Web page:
Lance Armstrong's '60 Minutes' Confrontation: Surveillance Tape Requested by FBI

Lance Armstrong, left, and Tyler Hamilton
Lance Armstrong, left, and Tyler Hamilton
 Getty Images

The FBI is now getting involved in the alleged confrontation between Lance Armstrong and former cycling teammate Tyler Hamilton at an Aspen, Colo., restaurant Saturday night.

According to the New York Times, the FBI has requested surveillance video from the French restaurant Cache Cache. Co-owner Jodi Larner said she had spoken to an FBI agent on Tuesday morning who told her she would be subpoenaed for the tape.

Authorities are investigating whether Saturday night's incident can be deemed witness tampering, a source told the Times.

In a 60 Minutes interview last month, Hamilton accused Armstrong of using performance-enhancing drugs to win the Tour de France seven times. (Armstrong has been under federal investigation for a year for crimes related to doping and cycling.)

On Saturday night, according to Hamilton, Armstrong put his arm on his chest and asked him sarcastically how he was before launching into an expletive-filled tirade that contained threats, which Armstrong and an onlooker deny.

RELATED: Lance Armstrong, CBS News Engage in War of Words Over '60 Minutes' Expose

Hamilton's lawyers formally notified federal authorities Monday that Armstrong made "aggressive contact" against Hamilton. Attorney Chris Manderson says Armstrong repeatedly asked Hamilton how much he'd been paid to appear on 60 Minutes last month, and said his legal team would "[expletive] destroy you," "tear you apart on the witness stand" and "make your life a living [expletive] hell."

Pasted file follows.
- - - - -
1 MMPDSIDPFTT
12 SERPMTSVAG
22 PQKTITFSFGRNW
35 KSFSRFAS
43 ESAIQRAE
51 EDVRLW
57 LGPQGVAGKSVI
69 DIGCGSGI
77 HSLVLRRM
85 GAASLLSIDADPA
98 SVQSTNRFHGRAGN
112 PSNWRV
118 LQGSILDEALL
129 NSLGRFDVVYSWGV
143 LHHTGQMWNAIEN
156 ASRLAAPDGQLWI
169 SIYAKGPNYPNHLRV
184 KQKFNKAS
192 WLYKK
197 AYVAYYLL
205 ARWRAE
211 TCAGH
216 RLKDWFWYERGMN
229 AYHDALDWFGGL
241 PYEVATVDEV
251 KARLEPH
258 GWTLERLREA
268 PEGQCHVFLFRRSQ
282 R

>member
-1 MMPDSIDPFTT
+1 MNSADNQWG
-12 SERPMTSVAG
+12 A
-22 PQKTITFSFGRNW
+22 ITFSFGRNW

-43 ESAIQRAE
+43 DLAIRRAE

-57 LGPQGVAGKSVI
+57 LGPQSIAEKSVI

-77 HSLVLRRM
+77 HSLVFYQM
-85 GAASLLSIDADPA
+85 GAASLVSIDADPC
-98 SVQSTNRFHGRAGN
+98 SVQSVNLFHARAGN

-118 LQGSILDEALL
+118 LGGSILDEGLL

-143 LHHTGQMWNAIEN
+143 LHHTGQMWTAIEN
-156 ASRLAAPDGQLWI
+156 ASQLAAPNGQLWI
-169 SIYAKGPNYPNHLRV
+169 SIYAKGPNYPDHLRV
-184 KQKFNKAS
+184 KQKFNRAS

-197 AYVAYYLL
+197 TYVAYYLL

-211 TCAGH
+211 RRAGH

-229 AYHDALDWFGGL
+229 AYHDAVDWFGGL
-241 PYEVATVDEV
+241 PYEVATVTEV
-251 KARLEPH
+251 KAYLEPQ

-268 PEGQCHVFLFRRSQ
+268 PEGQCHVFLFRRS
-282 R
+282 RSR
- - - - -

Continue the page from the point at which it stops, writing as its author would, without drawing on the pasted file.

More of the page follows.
But Larner, a friend of Armstrong's denied the account.

"Lance never left the barstool," Larner added. "It was like two dudes meeting serendipitously. It was not a big confrontation." She called Hamilton's version "fictitious."

RELATED: Lance Armstrong's Attorney Slams CBS' 'Unpardonable Zeal to Smear' Tour de France Champ

Armstrong's lawyer, Mark Fabiani, declined comment. Armstrong told Outside Magazine writer Abe Streep that it was "certainly awkward for both of us" but "truly uneventful."

As for the surveillance tape, Larner told the Times that it would include only video from the kitchen -- the alleged incident took place in the bar -- so she's doubtful it would be of any use to the FBI.

 Armstrong has continued to deny using performance-enhancing drugs, and demanded an apology from 60 Minutes. The net's news chief, Jeff Fager, says they stand by their story.

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